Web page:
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Your move, Iran

It's been four days since Iran's top nuclear scientist, Mohsen Fakhrizadeh, died in a hail of bullets on a highway near Tehran. Iran has plausibly blamed Israel for the killing, but more than that, not much is known credibly or in detail.

This is hardly the first time that an Iranian nuclear scientist has been assassinated in an operation that has a whiff of Mossad about it. But Fakhrizadeh's prominence — he is widely regarded as the father of the Iranian nuclear program — as well as the timing of the killing, just six weeks from the inauguration of a new American president, make it a particularly big deal. Not least because an operation this sensitive would almost certainly have required a US sign-off.

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WHAT WE'RE WATCHING VS WHAT WE'RE IGNORING

What We're Watching & What We're Ignoring

WHAT WE'RE WATCHING

Japan vs South Korea – On December 20, a Japanese military plane encountered a South Korean destroyer in the waters between the two countries. Japan says the South Korean ship locked onto its plane with missile-targeting radar. South Korea says the Japanese plane was flying dangerously low and the radar "was not intended to trace any Japanese-controlled aircraft." Both governments can score political points at home by escalating the war of words, and as he prepares for another summit with President Trump, North Korean leader Kim Jong-un can be happy to see two US allies fighting with one another.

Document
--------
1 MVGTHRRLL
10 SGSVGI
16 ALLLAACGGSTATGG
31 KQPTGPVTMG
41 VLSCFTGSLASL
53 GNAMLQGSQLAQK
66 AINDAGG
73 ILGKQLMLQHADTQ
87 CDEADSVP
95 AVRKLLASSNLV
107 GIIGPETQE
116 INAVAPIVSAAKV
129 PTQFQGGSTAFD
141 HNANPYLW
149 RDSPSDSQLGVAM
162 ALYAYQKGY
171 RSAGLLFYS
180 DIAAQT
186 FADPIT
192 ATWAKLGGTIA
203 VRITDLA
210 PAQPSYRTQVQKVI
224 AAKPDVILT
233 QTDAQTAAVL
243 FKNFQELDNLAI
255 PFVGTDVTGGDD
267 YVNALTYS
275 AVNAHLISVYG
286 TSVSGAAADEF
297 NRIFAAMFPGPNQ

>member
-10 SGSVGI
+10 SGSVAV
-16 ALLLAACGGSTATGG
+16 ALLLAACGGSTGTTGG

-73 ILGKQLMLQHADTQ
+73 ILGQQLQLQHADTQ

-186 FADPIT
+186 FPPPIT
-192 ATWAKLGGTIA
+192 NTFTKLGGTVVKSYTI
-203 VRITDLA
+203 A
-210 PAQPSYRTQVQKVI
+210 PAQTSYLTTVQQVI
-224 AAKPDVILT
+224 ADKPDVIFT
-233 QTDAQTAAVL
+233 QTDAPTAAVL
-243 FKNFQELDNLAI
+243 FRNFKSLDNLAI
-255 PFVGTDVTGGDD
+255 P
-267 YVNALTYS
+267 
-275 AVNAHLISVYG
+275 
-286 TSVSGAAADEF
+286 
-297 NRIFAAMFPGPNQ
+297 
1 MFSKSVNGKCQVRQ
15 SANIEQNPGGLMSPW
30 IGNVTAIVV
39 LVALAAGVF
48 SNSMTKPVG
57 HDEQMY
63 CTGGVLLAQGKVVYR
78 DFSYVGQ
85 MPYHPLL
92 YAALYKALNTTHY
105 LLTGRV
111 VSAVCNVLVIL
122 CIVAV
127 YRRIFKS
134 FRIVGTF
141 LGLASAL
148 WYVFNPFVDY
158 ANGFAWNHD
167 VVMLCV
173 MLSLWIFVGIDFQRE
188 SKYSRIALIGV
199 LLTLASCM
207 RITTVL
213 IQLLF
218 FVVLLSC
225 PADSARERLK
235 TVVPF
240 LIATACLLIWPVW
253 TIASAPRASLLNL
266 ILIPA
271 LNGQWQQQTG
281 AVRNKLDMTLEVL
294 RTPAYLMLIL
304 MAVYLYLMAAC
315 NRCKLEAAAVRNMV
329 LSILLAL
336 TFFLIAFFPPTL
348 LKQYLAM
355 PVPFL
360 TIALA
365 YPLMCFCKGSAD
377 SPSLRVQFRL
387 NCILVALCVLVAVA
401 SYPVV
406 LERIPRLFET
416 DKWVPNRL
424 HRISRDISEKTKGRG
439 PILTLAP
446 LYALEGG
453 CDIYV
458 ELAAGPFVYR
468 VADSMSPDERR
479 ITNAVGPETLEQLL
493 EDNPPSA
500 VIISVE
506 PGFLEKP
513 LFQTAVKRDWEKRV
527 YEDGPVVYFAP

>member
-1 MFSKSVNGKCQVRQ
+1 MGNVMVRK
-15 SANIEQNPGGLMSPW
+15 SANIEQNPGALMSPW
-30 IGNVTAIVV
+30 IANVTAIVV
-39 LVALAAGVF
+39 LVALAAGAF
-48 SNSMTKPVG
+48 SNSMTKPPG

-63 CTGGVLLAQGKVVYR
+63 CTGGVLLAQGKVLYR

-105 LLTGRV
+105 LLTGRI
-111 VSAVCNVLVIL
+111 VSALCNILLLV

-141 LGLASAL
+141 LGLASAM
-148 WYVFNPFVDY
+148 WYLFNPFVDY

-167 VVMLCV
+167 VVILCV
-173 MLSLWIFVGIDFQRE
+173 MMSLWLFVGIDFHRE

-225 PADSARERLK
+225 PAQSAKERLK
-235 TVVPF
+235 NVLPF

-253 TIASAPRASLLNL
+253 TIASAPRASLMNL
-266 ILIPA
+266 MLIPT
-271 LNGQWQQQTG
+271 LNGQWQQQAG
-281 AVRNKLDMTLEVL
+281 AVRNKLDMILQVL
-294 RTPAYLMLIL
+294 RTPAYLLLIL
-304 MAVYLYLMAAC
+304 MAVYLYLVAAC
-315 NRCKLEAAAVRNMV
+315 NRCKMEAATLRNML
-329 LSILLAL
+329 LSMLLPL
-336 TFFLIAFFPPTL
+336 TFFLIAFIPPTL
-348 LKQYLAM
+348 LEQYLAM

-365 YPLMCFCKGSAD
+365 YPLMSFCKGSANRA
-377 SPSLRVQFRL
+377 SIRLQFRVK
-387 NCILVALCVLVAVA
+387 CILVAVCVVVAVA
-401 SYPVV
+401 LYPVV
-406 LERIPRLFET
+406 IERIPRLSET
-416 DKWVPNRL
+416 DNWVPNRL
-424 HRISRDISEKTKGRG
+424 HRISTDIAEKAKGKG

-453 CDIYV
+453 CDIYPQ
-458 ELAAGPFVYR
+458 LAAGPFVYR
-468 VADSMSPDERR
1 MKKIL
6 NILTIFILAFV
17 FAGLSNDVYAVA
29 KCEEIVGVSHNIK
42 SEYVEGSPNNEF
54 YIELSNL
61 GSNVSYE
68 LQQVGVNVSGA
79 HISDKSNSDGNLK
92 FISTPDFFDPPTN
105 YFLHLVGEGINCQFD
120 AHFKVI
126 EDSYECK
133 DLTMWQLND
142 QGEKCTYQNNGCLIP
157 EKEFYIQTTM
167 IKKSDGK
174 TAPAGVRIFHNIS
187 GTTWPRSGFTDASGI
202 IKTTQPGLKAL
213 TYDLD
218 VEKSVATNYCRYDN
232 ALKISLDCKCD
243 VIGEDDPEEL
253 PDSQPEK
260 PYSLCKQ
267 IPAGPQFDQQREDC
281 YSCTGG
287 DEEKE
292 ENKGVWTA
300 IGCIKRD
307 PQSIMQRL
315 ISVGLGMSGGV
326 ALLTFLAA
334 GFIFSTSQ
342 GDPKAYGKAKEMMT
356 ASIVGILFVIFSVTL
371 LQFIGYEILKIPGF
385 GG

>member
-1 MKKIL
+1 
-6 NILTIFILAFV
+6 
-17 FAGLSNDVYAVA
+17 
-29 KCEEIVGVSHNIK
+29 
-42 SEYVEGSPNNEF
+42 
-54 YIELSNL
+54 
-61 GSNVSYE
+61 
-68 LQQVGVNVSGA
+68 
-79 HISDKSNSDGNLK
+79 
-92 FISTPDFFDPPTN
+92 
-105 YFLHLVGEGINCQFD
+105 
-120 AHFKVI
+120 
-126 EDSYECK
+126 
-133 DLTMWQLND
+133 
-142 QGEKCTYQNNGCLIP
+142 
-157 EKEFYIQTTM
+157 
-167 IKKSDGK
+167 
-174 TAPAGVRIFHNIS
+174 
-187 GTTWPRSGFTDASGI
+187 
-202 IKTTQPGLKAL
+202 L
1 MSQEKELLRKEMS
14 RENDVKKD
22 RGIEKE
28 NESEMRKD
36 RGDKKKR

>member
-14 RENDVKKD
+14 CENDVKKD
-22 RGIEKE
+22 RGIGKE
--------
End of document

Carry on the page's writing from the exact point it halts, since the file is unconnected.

Strikes in Mexico – A faction of the national teachers' union is now blocking railroad lines in one state while manufacturing workers are on strike in another. Work stoppages and protests may well become a new sign of the times in Mexico, because many union leaders believe new President Andres Manuel Lopez Obrador will be sympathetic to their demands. If one group scores significant concessions, other unions will face pressure from members to use the same tactics. That can boost wages for underpaid workers, but there are also reports of shortages of food staples as a result of railroad blockades.

WHAT WE'RE IGNORING

Fear of Dogs in Tehran – It is now illegal for residents of Iran's capital to walk dogs or to "drive them around" in automobiles. The city's police chief explained that dogs create "fear and anxiety" among members of the public. Iranian authorities say that dogs are unclean and a menace. But they also consider dog ownership an imitation of Western lifestyles, and that may be the true source of their fear and anxiety.

Complaints about Russian Post Office Beer – To boost the profitability of its postal service in remote areas, Russia now permits post offices to sell beer. Some customers have complained that beer sales undermine the dignity of the Russian Post, but we suspect the Russian thirst for beer will ensure this plan works. Officials also say they hope to help Russians find high-quality beer in places where citizens risk alcohol poisoning from alternative low-quality alcoholic products.